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HD DVD Strikes Back

Aug 31st, 2007
No, it’s not Star Wars on HD DVD

Having secured Paramount Pictures Home Entertainment’s commitment to support HD DVD exclusively, the HD DVD camp is pressing ahead aggressively.

Significant Player News

Toshiba always claimed that the tipping point would come when an HD disc player reached the $200 price level. Toshiba nearly achieved that street price with its bottom-end HD-A2. Amazon is now selling the unit for $226.88, which catapulted the player to top position on Amazon’s list of best selling electronics. Sony’s BDP-S300, by contrast, still hasn’t dropped below a street price of $411.

Potentially more troublesome to the Blu-ray Disc camp is the news that Canadian consumer electronics firm Venturer Electronics has announced that it will begin selling Chinese-manufactured HD DVD players for $199 in the fourth quarter. The model SHD7000 will be an entry level machine. The player will offer 1080i video output, Ethernet connectivity, support for Dolby TrueHD, compatibility with CDs, video up-conversion of DVDs, and HDCP-compliant HDMI.

This may be the often rumored inexpensive Chinese player or the first of several. I’d be concerned with software compatibility, service, firmware update availability, and glitches. Don’t forget what happened in the early days of DVD, when some players couldn’t deal with seamless branching. Regardless, it will be fascinating to watch if this inexpensive player makes all the difference Toshiba has projected.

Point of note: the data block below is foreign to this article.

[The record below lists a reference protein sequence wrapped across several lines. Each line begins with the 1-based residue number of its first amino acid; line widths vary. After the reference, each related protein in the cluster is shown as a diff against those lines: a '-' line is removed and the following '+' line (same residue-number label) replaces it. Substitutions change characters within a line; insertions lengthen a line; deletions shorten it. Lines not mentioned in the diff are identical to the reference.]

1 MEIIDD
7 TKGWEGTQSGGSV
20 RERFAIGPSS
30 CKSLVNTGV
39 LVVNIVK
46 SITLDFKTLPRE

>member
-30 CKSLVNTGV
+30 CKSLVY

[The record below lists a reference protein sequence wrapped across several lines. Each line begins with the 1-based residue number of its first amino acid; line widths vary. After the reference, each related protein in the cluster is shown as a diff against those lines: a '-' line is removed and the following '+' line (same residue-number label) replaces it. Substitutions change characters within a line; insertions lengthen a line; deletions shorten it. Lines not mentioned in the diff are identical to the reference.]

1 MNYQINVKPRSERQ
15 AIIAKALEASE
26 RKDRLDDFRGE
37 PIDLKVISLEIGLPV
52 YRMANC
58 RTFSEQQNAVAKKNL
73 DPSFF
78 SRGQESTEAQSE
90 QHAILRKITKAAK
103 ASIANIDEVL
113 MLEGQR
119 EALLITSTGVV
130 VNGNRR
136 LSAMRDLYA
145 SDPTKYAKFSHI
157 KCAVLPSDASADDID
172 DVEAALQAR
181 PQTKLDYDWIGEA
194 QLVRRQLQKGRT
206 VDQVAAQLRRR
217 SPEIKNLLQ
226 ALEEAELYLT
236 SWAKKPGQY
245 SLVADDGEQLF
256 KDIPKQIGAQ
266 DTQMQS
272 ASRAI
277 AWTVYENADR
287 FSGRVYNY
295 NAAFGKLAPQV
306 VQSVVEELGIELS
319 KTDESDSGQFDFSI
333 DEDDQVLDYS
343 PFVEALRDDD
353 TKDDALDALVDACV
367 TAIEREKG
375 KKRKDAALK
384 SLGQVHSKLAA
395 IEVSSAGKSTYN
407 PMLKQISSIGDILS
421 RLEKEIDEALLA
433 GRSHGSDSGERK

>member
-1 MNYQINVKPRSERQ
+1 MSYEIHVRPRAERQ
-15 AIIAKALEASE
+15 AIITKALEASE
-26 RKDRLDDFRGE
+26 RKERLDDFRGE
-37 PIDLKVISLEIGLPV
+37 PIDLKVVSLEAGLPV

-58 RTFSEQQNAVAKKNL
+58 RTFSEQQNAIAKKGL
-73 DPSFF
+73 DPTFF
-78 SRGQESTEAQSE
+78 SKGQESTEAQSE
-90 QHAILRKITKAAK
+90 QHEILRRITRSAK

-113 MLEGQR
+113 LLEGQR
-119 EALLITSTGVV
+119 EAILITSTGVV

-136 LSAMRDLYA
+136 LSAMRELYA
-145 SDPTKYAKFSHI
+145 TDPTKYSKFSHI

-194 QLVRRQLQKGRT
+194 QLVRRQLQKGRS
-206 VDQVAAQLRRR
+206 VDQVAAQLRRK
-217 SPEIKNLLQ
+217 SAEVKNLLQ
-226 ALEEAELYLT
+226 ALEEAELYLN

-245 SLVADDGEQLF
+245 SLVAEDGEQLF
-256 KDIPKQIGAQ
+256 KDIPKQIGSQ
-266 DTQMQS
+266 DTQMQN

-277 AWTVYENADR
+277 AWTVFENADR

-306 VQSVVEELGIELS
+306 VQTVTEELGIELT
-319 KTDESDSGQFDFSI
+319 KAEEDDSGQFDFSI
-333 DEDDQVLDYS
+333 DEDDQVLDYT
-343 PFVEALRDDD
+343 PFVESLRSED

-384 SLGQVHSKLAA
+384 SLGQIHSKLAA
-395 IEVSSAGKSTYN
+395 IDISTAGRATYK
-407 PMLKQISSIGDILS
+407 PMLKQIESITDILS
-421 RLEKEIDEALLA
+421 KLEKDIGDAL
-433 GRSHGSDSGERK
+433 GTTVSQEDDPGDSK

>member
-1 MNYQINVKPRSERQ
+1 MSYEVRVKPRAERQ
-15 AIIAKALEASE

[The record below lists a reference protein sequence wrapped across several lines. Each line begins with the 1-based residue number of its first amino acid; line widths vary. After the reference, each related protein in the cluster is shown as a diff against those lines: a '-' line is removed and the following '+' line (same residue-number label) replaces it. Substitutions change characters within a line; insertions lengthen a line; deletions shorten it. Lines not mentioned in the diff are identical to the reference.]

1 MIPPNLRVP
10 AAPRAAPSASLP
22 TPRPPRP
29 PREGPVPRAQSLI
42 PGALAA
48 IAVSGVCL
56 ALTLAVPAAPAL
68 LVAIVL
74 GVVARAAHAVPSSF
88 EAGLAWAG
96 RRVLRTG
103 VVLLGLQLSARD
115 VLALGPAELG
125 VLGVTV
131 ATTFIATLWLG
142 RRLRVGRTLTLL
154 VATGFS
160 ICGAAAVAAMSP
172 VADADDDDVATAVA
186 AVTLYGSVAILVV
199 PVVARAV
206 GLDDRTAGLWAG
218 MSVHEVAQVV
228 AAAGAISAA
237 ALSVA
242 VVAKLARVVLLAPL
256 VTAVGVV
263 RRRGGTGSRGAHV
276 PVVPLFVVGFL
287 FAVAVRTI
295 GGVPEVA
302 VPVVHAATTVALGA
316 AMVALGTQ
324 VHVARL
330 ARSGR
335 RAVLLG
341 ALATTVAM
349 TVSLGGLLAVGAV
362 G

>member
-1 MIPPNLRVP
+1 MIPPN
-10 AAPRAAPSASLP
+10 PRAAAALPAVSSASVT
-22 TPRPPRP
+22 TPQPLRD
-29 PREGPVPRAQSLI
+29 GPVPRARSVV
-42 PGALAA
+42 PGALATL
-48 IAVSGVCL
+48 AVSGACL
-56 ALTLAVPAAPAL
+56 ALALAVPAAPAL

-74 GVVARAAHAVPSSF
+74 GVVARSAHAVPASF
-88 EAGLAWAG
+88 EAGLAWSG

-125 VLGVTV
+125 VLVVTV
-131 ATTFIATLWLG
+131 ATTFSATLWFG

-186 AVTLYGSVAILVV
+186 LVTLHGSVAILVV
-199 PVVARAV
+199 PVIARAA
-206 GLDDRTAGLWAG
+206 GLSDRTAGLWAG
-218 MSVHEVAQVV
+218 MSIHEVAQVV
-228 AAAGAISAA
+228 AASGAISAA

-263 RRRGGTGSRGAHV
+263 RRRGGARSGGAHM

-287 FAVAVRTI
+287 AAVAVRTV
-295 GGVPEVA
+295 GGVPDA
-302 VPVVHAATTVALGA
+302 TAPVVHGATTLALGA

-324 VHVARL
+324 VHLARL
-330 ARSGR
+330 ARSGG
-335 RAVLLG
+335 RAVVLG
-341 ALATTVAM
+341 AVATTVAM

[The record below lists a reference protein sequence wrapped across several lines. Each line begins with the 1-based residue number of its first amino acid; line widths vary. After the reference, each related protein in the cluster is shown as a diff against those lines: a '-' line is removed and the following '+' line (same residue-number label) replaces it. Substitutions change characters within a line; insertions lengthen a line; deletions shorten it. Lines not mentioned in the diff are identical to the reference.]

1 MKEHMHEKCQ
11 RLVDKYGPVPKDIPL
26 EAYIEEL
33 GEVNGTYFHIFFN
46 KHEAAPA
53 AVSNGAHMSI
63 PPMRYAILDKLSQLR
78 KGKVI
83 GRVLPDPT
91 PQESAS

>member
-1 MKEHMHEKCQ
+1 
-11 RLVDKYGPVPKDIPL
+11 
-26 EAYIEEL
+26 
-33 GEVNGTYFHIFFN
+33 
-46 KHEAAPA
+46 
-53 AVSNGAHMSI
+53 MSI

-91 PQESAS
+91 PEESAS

A New HD DVD Website

Universal Studios Home Entertainment has launched a New HD DVD Website that is intended to be a comprehensive consumer-oriented source of information about all things HD DVD. You’ll find an HD DVD FAQ and helpful information about installation and operation. Perhaps most significant, the site will offer the Web-based supplementary content available to those who have their players connected to a high speed Internet port.